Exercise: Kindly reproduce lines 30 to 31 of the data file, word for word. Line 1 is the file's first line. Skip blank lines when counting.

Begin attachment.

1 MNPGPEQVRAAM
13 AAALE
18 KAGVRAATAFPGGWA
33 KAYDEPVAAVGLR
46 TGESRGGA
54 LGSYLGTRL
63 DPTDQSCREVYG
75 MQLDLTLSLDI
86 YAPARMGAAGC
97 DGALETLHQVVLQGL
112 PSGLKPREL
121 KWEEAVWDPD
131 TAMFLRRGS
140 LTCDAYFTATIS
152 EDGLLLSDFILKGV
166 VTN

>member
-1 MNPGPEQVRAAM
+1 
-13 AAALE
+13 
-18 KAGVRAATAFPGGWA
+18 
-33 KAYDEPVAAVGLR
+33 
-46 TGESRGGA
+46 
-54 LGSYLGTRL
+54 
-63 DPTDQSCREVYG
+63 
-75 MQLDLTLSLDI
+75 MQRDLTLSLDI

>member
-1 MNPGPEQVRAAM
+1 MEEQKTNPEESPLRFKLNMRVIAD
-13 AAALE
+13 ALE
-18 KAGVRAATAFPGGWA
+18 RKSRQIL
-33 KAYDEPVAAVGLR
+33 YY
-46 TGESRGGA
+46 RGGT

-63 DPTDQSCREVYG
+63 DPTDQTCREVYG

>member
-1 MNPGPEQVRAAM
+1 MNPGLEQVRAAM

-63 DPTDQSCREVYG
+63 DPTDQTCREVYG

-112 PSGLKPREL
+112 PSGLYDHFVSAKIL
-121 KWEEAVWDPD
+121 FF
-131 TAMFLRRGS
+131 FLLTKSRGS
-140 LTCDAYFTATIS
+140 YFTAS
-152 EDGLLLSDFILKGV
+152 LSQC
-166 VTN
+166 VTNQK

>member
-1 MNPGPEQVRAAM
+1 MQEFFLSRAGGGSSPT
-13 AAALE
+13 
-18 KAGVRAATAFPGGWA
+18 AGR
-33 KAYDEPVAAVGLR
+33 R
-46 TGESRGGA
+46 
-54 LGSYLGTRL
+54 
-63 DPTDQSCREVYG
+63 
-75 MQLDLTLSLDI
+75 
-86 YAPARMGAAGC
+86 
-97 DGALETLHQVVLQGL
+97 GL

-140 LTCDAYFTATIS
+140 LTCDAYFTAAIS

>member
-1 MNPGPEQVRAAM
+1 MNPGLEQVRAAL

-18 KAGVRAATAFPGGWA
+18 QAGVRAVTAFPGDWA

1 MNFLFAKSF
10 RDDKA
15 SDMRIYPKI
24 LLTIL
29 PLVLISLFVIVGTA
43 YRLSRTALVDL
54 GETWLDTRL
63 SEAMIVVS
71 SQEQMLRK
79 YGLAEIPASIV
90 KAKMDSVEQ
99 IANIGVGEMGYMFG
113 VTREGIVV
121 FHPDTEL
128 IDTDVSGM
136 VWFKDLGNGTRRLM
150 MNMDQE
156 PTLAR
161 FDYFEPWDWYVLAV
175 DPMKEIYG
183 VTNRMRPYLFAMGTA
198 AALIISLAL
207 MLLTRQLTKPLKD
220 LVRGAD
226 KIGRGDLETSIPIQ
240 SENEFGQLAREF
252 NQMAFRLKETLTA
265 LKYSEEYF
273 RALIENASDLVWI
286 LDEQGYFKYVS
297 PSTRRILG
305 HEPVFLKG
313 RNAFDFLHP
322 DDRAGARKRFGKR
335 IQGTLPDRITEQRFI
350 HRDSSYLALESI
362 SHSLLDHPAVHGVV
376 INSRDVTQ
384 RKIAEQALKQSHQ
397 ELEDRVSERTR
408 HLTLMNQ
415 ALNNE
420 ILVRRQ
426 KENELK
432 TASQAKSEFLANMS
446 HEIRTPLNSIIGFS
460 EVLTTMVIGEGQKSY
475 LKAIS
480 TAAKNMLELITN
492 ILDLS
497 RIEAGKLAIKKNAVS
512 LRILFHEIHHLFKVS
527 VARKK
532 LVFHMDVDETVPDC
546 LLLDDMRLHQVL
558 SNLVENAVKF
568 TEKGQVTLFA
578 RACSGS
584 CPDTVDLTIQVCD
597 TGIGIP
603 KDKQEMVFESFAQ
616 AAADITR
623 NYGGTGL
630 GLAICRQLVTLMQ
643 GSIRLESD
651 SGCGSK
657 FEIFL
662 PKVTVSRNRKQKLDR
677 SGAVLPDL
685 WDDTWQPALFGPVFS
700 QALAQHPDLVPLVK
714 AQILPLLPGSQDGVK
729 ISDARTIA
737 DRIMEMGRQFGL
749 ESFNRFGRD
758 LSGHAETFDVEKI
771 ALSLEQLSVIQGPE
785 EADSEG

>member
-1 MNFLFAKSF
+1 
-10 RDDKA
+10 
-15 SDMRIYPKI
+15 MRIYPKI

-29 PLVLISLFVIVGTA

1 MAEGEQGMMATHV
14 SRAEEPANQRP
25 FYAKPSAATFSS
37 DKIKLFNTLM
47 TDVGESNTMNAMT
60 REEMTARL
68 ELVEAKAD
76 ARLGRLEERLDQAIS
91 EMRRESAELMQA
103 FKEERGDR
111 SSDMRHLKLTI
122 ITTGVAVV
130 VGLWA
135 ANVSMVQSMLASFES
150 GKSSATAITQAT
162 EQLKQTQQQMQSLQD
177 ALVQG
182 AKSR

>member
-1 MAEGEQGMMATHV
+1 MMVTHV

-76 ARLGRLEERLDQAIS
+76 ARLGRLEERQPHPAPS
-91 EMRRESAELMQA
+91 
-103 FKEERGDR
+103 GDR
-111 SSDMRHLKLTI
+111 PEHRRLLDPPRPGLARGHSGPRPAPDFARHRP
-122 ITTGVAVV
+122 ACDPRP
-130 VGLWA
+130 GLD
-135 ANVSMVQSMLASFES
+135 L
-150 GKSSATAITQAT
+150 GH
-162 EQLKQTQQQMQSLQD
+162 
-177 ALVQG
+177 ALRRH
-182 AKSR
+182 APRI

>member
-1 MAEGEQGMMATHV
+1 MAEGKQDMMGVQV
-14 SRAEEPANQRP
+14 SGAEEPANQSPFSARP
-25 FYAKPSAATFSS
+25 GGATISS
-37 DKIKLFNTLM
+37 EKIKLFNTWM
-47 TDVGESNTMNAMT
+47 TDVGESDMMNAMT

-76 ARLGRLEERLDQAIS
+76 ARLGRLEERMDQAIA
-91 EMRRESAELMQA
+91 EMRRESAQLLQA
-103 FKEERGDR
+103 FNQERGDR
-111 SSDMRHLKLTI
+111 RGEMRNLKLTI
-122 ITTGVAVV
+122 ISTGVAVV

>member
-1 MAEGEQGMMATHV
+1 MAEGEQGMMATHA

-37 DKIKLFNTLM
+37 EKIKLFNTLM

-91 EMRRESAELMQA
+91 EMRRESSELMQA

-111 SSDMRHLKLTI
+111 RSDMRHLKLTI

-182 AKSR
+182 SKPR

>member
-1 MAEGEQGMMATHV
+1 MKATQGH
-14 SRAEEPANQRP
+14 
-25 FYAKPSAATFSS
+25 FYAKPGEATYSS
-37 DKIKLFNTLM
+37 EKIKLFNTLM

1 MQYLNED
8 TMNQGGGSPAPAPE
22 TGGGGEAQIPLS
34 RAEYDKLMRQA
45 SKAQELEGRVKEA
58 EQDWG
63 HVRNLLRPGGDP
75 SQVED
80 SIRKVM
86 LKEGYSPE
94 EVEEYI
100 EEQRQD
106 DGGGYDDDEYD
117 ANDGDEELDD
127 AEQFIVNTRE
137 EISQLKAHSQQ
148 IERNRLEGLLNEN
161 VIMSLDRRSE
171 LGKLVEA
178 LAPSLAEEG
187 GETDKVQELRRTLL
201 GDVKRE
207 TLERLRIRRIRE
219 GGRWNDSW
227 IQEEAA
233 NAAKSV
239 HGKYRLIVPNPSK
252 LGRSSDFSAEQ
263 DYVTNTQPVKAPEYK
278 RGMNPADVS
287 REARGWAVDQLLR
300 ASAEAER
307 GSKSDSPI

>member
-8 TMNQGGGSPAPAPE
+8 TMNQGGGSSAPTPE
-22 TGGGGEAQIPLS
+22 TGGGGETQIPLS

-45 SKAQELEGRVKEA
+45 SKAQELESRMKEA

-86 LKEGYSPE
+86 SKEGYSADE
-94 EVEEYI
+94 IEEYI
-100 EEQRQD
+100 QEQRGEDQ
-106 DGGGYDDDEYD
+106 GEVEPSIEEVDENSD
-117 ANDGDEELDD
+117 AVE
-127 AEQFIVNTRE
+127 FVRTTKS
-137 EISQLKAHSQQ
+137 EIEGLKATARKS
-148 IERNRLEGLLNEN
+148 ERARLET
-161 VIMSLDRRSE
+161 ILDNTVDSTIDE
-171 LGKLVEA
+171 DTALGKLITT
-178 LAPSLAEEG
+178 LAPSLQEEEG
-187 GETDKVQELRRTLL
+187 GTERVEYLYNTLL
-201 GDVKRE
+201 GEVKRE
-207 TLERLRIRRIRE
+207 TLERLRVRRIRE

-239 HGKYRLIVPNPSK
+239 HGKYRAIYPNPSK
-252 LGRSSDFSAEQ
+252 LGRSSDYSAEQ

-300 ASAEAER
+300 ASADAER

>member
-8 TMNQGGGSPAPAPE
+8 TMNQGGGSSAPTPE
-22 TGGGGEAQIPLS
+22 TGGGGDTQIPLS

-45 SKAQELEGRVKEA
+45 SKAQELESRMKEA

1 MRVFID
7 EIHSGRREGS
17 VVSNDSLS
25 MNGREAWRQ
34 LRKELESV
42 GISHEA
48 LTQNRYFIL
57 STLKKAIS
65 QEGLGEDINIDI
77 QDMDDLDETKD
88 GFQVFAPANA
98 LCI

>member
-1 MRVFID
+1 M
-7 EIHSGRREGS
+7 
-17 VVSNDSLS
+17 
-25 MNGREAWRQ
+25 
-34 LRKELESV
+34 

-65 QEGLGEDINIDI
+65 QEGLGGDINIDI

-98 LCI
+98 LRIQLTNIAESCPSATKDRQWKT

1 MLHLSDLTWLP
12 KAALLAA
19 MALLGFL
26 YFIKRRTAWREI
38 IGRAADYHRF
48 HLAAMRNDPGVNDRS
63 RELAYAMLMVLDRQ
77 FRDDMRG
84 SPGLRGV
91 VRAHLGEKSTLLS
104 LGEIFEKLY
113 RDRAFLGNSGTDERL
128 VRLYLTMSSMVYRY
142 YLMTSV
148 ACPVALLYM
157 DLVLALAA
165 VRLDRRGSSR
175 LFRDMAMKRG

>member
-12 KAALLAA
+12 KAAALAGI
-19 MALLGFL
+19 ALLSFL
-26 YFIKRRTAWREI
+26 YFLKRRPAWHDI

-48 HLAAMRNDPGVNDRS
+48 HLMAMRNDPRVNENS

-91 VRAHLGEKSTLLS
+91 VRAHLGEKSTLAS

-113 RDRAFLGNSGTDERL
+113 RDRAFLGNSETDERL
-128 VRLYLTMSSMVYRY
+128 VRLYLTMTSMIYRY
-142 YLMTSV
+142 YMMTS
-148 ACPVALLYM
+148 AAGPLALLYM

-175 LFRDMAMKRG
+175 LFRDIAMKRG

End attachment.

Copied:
-63 DPTDQSCREVYG
+63 